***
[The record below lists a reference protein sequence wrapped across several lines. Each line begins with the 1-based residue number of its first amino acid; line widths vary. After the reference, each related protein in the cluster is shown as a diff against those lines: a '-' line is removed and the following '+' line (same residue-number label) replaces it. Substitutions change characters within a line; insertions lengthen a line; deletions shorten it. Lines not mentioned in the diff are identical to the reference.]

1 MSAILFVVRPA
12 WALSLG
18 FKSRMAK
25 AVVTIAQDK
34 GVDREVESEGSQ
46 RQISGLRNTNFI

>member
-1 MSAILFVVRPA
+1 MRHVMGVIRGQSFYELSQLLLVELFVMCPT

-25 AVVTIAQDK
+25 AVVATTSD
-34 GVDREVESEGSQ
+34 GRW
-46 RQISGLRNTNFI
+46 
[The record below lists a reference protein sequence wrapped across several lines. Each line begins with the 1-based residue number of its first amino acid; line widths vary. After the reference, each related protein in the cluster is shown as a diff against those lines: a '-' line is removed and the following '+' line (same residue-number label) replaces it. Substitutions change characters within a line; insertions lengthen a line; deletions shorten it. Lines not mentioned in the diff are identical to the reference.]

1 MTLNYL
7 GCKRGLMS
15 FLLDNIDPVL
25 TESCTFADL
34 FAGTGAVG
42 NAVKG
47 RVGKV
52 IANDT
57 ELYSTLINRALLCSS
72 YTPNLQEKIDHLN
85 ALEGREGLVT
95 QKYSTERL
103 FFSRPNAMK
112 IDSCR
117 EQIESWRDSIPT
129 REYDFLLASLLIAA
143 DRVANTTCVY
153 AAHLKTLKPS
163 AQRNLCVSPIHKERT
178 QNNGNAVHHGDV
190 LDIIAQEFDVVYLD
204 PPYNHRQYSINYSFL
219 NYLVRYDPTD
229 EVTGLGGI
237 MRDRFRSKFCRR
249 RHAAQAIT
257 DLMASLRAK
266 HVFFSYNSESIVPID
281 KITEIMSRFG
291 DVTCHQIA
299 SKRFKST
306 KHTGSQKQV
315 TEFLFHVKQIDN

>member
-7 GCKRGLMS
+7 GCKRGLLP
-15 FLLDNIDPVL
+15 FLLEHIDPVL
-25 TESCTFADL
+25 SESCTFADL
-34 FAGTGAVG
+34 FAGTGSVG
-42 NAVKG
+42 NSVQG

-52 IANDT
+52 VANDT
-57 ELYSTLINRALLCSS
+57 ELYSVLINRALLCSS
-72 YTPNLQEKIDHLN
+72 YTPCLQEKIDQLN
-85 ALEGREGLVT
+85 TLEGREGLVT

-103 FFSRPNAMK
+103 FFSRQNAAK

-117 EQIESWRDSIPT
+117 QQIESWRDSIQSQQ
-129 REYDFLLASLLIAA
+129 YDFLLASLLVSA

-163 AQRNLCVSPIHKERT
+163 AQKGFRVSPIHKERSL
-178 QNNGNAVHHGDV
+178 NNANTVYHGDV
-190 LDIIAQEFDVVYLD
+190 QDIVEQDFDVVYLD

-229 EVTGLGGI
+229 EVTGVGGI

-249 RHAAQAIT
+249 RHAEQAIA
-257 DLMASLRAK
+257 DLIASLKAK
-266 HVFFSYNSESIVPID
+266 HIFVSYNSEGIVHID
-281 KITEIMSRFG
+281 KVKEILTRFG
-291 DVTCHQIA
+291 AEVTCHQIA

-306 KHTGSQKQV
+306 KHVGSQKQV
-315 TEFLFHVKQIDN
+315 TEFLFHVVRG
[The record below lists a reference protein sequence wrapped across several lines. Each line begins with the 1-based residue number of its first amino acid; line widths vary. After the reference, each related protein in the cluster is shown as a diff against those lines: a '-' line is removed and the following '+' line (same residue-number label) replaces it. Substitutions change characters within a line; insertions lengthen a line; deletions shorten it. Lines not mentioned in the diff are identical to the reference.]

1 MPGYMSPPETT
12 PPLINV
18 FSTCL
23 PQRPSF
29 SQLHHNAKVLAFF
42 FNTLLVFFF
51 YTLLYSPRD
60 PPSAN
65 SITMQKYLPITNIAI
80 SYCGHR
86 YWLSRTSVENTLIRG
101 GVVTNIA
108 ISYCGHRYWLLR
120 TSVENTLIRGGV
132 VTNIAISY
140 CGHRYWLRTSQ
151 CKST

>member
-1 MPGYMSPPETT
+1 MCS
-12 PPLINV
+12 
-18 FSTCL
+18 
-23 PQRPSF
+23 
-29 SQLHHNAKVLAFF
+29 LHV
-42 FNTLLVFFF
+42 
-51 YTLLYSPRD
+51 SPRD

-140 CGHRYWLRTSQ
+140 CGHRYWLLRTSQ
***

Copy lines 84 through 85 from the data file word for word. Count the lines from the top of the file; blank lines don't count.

-249 RHAAQAIT
+249 RHAEQAIA